So the NOAFE boys finished 10th and the Clyde finished 7th. Awards were handed out to Best Offensive Player, Best Defensive Player, Best Goalie, and Best Transition Player, as well as Highest Goal-scorer, and Highest Point-scorer. The hometown LCC Wolves won it all, and took away much of the hardware. The box/rink/field was filled with people for hours afterwards, including children playing lacrosse, and even after they shut off the lights, the kids remained on the floor. It was all very cool.
The thirty different members of the Clyde and NOAFE had about 30 different departure plans, but we all managed to gather one last time at the Restaurace Portlandu for one final round of celebration. Some would be gone by morning, many others during the day on Sunday. Let me tell you; I will never tire of the handshakes and hugs.
“…and I – I took the road less traveled by, and that has made all the difference.” – Robert Frost
I made a lot of new friends that week, but one especially deserves mention… There was an American on the NOAFE team named Dan Leyden. As soon as I saw his last name, I started wondering… My Lynbrook High School Principal was Pete Leyden, and I knew that his sons had played lacrosse – one at Cortland. Two years ago, at Lake Placid, I spoke with one of the Leyden boys playing for the 60+ Cortland alumni team… could this be a third generation Leyden standing here in front of me – in Prague, no less?
I asked him, “Are you from Long Island?”
My heart sank; I tried again, “Did your father or uncles play at Cortland?”
“Yeah, my uncle did!” He looked at me suspiciously.
“Was your grandfather Peter Leyden?”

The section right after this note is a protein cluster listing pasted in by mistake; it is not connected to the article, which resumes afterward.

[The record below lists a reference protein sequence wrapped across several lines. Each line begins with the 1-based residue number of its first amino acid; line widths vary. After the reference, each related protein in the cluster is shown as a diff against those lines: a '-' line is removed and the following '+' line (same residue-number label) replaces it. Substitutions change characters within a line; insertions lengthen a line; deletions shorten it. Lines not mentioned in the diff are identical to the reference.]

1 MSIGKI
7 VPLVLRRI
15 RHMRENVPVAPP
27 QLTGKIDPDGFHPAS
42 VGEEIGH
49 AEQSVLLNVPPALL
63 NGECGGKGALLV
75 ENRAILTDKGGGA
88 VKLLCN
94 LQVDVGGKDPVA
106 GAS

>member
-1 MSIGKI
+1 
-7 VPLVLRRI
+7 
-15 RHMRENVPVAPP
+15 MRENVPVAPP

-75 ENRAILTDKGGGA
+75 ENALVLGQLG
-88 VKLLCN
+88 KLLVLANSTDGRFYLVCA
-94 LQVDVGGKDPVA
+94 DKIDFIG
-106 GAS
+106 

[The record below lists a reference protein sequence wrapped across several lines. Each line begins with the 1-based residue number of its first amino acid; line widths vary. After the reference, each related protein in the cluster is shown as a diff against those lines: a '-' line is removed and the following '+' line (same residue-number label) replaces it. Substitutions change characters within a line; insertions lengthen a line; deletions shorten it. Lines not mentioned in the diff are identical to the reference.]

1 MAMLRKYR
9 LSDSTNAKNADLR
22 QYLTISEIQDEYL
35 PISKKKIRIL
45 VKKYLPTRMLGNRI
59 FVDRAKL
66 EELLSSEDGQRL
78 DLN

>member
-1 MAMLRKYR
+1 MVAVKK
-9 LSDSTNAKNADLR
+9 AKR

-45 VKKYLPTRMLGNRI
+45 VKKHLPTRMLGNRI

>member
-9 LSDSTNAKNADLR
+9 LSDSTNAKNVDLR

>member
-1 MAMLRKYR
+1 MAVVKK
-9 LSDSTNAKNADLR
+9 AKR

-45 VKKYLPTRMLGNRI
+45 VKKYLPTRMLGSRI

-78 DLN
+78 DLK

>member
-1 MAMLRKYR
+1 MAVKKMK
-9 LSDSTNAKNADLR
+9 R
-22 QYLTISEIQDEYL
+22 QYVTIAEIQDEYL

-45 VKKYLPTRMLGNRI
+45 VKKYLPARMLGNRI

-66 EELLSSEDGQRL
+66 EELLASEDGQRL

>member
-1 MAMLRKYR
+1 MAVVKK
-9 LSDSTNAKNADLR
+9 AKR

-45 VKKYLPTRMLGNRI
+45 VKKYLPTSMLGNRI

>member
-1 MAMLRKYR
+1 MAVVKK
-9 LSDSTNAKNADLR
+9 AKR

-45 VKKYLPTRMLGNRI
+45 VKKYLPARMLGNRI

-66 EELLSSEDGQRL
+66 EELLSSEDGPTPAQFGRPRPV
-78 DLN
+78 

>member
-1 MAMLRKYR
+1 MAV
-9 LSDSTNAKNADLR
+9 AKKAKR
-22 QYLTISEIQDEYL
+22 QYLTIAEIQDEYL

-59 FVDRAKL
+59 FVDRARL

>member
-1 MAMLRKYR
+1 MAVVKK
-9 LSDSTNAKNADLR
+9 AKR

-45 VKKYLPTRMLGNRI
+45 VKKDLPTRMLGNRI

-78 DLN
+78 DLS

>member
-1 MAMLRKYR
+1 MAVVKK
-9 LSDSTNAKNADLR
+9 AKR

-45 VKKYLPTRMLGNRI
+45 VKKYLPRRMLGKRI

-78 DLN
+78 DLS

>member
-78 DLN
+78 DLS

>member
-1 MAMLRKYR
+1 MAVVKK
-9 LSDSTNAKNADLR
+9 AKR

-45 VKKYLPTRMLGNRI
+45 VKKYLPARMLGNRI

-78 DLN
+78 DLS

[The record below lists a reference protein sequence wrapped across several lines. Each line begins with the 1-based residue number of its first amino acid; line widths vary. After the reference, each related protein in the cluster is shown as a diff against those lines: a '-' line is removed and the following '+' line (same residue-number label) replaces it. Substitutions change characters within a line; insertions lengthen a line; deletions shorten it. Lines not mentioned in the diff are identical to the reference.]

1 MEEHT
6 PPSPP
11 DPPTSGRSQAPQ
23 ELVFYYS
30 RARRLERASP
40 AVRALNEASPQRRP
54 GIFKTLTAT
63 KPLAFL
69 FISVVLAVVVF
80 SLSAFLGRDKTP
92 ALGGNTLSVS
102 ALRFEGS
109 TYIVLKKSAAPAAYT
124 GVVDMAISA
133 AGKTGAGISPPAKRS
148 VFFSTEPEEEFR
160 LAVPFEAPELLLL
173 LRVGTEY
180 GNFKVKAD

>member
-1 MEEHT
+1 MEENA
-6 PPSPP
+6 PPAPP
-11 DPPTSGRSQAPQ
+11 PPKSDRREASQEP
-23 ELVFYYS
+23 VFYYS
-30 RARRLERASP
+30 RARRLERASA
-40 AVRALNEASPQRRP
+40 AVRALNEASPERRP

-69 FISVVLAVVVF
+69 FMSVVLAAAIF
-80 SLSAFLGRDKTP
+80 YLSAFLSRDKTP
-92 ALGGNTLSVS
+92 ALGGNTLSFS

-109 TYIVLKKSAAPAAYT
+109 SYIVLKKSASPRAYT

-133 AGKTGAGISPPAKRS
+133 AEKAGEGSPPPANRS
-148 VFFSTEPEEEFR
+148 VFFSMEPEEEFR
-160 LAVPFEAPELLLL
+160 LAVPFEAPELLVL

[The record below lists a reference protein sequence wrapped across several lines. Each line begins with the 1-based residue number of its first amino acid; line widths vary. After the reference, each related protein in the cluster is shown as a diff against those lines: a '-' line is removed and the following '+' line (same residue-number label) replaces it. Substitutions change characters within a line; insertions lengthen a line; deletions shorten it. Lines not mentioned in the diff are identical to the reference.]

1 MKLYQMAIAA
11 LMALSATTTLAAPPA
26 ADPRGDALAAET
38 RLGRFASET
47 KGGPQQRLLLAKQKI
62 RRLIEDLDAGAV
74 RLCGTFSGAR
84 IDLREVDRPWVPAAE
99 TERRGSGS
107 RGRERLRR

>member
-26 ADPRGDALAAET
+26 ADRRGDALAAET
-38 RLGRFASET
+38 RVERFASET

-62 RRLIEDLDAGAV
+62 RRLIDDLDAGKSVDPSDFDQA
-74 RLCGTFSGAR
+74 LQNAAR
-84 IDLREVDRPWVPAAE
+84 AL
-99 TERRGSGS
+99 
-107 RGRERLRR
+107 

“Yeah! How did you know?”
So we did some catching up. My Dad was on the School Board when I graduated, so both my Dad and his grandfather were present that June day back in 1978. And here we are, meeting one another in Prague some 41+ years later… Crazy, right?
I’ll see some of these NOAFEs and Clydesiders in Syracuse next month at the LAXNAI Invitational at the Onondaga Nation. Others I may never see again, though I certainly hope that’s not the case… I have a suspicion I’ll see all of them again someday or another, somewhere along the road.
Drive carefully, everyone!
- Dan Witmer
Dan Witmer is the author of two books. The Best of Road Trip Dad – the Laker Lacrosse Collection is an accumulation of 45 articles written for JustLacrosseUpstate between the years 2012 and 2018, about the history and traditions, the people, and the stories of the Oswego State men’s lacrosse program. The book is available on Amazon.com, and at the river’s end bookstore in Oswego, the SUNY Oswego College Store in the Marano Campus Center, The Sports Outfit on West Genesee Street in Fairmount, and Geared 2 Sports in Cortland. ...and piles to go before I sleep - The Book of Wit is his memoir describing his 33 year career teaching HS English and coaching at Hannibal Central School. It is available on Amazon.com and at the river's end bookstore.